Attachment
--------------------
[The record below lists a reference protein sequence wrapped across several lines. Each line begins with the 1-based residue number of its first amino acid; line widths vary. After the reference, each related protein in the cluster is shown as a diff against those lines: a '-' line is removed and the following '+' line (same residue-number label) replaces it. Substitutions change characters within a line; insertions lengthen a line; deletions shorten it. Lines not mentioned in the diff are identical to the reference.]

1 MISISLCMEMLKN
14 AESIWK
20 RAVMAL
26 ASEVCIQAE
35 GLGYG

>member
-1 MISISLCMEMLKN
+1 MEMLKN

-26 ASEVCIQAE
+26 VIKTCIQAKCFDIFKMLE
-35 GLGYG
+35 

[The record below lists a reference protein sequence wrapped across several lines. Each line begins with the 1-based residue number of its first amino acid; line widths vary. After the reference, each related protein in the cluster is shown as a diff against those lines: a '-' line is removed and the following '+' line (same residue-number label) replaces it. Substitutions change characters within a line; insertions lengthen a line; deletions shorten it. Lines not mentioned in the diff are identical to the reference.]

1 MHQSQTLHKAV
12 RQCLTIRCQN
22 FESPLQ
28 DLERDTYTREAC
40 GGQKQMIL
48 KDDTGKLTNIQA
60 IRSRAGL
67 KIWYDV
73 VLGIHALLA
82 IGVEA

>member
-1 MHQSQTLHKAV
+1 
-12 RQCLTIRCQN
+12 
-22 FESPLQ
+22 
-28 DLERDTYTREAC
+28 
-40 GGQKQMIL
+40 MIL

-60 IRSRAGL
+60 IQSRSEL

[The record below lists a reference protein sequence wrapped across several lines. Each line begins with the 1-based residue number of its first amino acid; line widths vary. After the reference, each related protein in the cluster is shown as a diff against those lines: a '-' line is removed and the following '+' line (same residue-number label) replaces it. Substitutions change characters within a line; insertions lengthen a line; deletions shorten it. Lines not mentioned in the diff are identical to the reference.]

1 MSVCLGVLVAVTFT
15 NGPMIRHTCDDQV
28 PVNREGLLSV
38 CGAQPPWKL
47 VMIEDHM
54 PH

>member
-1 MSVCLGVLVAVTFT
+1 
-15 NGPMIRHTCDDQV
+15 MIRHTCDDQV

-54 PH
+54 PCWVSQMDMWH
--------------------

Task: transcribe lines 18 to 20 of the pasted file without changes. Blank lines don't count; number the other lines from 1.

28 DLERDTYTREAC
40 GGQKQMIL
48 KDDTGKLTNIQA